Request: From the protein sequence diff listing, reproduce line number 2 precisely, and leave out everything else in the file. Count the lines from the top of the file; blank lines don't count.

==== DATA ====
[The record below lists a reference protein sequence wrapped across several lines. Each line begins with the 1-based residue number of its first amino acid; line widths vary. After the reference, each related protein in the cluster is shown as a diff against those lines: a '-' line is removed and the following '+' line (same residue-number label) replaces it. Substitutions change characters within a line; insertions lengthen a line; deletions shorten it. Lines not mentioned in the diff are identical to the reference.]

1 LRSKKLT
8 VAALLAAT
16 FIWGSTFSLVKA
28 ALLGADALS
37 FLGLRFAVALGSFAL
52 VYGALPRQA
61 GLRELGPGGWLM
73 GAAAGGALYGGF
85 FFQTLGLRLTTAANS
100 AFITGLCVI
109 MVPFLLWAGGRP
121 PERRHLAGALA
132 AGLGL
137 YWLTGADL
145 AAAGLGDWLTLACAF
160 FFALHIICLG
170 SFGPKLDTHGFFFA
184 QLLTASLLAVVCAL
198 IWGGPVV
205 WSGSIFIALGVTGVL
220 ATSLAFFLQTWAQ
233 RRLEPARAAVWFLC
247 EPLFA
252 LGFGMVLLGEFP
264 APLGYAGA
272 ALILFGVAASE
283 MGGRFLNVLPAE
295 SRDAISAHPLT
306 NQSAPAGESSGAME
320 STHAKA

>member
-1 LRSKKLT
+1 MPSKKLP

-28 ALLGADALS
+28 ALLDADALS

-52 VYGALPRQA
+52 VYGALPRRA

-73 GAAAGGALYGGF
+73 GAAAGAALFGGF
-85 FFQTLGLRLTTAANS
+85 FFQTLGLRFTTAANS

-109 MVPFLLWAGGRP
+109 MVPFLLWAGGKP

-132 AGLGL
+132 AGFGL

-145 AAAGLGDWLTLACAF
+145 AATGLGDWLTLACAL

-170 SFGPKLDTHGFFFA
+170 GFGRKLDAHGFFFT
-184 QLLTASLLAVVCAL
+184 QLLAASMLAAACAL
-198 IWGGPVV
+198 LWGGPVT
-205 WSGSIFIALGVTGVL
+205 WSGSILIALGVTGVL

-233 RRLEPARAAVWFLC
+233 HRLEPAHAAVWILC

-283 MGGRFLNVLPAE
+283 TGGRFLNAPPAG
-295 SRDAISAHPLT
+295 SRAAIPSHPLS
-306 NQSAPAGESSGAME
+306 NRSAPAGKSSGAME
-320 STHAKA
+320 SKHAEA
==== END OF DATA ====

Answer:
1 LRSKKLT